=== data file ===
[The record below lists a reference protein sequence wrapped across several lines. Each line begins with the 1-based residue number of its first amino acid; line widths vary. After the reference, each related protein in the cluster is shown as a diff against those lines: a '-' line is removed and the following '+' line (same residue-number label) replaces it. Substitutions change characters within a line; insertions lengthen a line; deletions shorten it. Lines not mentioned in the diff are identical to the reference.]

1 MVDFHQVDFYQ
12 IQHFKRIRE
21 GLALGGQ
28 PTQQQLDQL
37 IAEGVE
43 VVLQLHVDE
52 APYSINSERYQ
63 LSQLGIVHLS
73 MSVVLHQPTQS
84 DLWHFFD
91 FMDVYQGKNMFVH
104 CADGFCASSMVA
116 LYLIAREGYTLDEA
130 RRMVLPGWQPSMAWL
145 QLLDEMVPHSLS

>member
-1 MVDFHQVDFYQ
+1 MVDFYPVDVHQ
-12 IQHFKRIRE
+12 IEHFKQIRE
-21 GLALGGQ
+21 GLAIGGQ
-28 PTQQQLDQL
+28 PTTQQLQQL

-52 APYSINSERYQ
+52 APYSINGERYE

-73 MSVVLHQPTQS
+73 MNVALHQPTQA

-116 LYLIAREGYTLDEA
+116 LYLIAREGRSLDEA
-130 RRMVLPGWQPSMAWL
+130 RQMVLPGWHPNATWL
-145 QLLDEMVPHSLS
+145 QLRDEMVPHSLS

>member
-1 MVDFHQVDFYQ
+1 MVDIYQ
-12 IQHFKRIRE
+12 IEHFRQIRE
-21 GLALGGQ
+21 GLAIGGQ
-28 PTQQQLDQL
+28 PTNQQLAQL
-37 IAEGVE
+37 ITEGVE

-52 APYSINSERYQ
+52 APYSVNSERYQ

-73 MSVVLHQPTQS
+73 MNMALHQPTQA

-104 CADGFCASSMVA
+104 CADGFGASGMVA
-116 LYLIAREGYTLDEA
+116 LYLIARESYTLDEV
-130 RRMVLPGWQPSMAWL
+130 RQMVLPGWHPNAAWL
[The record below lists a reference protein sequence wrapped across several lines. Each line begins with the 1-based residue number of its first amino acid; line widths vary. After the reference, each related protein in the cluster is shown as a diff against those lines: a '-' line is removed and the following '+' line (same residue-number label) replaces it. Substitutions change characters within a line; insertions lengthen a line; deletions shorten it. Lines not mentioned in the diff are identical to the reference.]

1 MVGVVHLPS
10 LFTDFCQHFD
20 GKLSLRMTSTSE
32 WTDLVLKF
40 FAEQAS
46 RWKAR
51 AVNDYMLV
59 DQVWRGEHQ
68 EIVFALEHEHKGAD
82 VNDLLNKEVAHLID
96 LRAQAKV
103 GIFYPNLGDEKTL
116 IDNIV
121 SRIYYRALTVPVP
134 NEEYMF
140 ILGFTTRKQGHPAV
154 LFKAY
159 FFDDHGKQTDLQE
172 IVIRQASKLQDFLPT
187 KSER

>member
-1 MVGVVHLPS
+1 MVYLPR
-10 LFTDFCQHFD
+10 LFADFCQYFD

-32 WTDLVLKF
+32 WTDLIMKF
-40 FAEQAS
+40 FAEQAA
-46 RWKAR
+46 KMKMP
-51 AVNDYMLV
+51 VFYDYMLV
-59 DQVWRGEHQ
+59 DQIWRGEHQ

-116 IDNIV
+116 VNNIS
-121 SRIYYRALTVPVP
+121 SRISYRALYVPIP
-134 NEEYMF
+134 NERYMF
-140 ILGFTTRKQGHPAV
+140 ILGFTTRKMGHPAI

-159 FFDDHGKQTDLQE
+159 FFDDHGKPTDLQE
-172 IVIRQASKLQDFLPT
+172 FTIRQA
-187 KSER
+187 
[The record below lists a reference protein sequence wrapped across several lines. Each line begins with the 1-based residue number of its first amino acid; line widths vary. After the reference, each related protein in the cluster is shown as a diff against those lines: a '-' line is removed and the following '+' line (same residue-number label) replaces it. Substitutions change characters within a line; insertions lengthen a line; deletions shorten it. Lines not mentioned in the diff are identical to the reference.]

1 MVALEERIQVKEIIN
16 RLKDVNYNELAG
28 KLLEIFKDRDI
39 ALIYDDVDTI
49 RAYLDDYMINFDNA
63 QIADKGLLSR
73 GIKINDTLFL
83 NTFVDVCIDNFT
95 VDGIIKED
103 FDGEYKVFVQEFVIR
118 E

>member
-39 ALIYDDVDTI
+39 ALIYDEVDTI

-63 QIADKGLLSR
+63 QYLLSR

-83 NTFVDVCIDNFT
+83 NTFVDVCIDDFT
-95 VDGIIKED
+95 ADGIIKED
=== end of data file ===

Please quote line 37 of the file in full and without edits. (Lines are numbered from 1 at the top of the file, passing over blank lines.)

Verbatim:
-1 MVDFHQVDFYQ